Note that for user convenience, all the input is case insentive, so characters 'a' and 'A' are considered the same.
The Sudoku solver provides a few different advanced options to use for solving sudoku puzzles. These options are mostly for playing around with the solver, but also because different puzzles are solved more optimally in different ways. Here is explanation of each option:
The sudoku solver implements a few different logics it uses to solve the sudoku puzzles. Basically, they can be separated into two different things which is finding the actual solutions and eliminating possible candidates in cells. when you use the solver to solve a puzzle, at the bottom of the page it will display a "path" to the correct solution. The column "M" in that table gives a letter, which indicates the used method. Below is the description for each method.
Note: Naked Pairs elimination is actually a partial chain elimination. The difference to the chain rule is that chain rule only requires N cells in a unit with only N different candidates. However, only the Naked Pairs search is used due to ease of implementation.
Most human made puzzles or ones that are generated for humans to solve can be solved using these logics without the guessing method. In fact, often only the hardest puzzles even require elimination logic at all. There are however a few more common logics such as the chain rule and N-wing logic which are not implemented in this solver (mainly due to my inexperience). So Some of the most hardest puzzles might not be possible to solve using only logic with this solver.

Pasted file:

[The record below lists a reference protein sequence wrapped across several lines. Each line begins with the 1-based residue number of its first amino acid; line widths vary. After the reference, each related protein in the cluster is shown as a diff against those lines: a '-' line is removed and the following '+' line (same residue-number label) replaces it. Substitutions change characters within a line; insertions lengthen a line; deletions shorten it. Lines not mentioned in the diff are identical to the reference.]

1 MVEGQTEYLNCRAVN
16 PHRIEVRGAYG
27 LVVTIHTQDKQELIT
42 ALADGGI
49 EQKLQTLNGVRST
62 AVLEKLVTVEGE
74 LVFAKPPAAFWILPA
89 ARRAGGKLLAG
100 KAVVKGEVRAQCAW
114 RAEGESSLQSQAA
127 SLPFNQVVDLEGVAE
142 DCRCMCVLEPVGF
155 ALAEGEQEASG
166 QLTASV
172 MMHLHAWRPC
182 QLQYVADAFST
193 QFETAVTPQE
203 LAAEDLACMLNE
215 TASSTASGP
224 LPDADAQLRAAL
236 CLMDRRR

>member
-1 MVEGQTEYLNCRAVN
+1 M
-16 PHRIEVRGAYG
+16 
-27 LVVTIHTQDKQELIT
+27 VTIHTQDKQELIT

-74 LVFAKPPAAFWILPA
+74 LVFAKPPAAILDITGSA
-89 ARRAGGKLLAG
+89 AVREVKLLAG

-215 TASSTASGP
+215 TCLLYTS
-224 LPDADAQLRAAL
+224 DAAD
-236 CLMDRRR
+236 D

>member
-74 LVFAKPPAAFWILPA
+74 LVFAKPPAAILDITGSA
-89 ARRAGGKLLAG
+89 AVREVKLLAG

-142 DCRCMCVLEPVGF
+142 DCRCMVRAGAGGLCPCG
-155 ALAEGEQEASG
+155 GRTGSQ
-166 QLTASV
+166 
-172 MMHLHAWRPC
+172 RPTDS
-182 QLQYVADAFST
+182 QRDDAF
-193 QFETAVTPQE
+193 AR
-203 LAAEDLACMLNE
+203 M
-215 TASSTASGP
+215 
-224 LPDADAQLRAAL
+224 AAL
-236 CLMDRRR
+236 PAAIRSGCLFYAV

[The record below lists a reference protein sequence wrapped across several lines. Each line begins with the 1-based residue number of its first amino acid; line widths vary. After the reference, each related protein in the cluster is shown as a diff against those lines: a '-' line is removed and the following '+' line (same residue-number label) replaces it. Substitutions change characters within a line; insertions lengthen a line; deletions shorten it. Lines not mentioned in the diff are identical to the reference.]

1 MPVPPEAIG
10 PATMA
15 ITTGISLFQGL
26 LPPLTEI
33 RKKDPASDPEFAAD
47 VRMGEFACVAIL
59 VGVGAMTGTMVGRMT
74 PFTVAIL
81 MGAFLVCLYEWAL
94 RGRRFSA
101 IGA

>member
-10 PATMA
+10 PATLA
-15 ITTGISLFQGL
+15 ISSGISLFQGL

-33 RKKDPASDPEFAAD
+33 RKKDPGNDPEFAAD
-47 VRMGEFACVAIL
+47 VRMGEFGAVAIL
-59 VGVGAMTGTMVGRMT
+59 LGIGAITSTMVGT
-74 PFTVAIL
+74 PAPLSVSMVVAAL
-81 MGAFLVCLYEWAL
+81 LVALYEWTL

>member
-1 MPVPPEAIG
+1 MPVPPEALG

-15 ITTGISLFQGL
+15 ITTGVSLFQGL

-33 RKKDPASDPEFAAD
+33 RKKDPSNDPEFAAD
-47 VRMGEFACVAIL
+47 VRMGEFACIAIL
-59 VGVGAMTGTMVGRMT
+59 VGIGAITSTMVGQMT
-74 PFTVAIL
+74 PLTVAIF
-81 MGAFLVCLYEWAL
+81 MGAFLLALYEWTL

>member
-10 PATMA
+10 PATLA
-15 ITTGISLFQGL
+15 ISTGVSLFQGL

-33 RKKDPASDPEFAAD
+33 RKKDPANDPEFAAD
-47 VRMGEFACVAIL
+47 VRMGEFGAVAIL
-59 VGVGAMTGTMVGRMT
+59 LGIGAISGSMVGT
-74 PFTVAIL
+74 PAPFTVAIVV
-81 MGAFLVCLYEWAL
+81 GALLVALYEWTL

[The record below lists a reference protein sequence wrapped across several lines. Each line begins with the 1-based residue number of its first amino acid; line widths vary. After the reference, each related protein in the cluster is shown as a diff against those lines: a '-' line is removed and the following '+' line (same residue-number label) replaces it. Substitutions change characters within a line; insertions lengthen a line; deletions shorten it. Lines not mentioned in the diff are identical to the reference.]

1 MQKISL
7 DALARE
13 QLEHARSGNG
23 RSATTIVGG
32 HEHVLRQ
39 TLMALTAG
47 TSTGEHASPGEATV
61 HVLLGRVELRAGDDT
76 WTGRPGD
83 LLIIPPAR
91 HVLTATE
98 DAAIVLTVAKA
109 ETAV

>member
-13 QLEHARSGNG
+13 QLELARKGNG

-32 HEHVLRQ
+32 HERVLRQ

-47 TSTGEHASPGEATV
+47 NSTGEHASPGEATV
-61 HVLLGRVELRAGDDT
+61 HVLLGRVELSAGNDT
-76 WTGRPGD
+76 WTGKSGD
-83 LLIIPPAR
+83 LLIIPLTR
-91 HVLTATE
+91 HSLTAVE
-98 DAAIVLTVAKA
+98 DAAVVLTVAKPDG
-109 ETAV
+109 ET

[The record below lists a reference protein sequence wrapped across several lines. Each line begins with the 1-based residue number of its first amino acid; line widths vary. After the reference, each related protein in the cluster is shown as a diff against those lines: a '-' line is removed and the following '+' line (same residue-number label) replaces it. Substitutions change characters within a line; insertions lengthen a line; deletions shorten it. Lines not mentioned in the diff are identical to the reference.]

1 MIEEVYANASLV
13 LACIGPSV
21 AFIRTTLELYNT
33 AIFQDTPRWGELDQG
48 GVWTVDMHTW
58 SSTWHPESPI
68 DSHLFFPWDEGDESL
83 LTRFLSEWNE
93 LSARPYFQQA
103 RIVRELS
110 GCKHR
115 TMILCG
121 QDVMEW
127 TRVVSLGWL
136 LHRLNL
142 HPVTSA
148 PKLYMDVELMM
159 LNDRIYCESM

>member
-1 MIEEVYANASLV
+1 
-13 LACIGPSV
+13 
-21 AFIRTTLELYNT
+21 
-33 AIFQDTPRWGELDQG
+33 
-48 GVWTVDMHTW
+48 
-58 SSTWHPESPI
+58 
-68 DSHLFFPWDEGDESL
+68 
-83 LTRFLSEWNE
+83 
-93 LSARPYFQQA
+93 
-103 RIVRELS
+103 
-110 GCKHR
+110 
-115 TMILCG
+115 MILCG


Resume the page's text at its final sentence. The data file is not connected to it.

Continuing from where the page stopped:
Even if the puzzle can not be solved using logic only, the guessing algorithm always enables the ability to find all possible solutions for any sudoku puzzle.
Here is a few examples, which you can play around with the solver to help you figure out how it works. For example example, the charset, puzzle and the region map is given which you can insert in the solver page.
This is a simple example of a sudoku board. This demonstrates also a board which can be solved using nothing but the Method A, as you can see from the solution page. Normally a puzzle like this would be ranked something like very easy.
Note that as this map uses default grid and default charset, you don't actually need to enter anything but the puzzle for the solver, and it can figure out the rest.